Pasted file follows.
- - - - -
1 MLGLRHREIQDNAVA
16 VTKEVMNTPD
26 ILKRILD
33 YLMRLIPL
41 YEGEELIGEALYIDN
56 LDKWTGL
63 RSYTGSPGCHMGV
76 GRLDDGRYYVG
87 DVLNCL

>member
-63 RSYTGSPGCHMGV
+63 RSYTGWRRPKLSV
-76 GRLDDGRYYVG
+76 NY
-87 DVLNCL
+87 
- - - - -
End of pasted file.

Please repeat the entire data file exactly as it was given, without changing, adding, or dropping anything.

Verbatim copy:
1 MLGLRHREIQDNAVA
16 VTKEVMNTPD
26 ILKRILD
33 YLMRLIPL
41 YEGEELIGEALYIDN
56 LDKWTGL
63 RSYTGSPGCHMGV
76 GRLDDGRYYVG
87 DVLNCL

>member
-63 RSYTGSPGCHMGV
+63 RSYTGWRRPKLSV
-76 GRLDDGRYYVG
+76 NY
-87 DVLNCL
+87 